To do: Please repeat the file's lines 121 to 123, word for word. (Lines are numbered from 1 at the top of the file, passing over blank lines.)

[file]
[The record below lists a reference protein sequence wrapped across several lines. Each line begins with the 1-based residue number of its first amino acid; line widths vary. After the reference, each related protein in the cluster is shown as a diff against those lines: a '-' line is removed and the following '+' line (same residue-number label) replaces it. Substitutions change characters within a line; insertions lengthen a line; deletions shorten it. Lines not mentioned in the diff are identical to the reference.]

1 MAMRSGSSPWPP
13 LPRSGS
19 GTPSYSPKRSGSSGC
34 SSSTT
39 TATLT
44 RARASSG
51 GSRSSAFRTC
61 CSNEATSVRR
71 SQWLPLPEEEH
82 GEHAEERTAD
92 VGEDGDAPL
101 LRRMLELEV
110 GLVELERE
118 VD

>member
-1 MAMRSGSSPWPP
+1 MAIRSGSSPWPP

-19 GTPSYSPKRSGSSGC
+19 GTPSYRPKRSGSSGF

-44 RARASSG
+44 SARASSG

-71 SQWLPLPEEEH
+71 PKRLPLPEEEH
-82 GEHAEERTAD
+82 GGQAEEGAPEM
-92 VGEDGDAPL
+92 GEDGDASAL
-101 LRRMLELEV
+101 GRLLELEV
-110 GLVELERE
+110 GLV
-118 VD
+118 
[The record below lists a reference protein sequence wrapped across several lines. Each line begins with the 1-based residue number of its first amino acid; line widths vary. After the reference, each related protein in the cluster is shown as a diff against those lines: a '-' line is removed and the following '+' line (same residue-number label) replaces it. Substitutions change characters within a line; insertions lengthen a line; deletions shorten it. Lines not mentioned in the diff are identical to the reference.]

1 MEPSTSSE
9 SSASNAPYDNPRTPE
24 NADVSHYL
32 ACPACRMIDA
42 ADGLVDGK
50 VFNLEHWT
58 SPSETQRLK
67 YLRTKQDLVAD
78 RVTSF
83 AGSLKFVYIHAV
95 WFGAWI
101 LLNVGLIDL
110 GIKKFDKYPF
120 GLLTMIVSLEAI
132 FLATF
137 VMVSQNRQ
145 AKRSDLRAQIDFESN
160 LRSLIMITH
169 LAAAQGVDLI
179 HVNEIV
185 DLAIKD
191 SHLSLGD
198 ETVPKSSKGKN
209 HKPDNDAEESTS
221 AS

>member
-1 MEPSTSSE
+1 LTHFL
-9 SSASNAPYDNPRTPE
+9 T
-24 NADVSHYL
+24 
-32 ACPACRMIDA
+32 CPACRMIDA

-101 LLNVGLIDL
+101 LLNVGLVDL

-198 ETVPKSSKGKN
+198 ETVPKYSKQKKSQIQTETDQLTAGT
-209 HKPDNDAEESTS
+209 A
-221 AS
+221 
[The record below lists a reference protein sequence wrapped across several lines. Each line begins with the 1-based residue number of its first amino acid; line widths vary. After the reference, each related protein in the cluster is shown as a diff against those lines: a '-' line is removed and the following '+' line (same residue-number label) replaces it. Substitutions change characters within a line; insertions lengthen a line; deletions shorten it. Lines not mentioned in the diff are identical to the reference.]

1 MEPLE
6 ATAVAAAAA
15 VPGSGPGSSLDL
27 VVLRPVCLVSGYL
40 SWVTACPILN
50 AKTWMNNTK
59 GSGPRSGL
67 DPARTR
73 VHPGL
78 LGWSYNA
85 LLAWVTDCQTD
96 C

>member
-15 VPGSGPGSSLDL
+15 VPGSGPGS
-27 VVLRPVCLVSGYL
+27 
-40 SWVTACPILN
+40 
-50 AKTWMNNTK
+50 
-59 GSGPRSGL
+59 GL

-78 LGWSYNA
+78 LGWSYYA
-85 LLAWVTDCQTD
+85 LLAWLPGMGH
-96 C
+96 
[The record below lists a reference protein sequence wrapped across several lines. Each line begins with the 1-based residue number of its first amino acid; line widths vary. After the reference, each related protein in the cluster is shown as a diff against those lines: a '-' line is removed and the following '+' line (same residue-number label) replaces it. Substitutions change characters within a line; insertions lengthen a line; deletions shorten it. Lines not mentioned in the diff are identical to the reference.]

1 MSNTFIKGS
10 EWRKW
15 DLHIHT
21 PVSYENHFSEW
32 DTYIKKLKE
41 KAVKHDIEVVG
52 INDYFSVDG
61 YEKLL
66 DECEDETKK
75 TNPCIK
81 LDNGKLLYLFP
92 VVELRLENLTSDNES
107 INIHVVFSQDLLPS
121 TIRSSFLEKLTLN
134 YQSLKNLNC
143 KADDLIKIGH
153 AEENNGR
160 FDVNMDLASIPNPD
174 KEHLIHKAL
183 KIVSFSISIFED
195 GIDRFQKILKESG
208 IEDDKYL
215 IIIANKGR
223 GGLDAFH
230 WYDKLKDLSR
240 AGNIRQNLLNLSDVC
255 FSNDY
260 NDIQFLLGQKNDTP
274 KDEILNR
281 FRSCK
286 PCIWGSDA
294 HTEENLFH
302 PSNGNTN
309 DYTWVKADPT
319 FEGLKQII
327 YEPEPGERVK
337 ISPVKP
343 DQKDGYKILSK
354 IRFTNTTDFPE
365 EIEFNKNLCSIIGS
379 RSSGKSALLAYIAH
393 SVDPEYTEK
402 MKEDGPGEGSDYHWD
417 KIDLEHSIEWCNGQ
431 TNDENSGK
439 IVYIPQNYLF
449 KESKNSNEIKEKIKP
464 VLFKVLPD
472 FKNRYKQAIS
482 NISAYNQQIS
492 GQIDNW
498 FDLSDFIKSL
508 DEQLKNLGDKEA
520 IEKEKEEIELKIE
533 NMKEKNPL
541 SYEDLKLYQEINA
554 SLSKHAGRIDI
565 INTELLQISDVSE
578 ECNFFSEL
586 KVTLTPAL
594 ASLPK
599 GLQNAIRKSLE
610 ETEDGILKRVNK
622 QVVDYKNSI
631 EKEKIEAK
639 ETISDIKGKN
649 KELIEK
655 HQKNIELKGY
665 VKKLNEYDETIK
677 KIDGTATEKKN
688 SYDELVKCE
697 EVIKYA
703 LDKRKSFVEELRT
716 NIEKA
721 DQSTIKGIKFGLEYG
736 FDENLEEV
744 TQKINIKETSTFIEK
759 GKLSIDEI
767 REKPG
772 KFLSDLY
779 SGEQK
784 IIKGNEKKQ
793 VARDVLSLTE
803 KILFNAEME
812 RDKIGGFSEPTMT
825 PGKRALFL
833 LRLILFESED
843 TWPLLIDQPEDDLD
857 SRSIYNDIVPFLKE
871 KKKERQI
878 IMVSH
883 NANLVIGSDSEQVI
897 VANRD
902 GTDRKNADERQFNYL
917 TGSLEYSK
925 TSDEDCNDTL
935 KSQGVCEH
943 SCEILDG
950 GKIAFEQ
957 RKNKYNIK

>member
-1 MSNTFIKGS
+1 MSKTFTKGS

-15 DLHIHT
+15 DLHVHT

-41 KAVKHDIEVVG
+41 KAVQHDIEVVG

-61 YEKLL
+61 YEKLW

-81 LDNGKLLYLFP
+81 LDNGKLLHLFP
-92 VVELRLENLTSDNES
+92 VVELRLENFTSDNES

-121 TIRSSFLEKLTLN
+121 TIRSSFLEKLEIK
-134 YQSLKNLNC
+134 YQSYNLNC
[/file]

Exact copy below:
107 INIHVVFSQDLLPS
121 TIRSSFLEKLTLN
134 YQSLKNLNC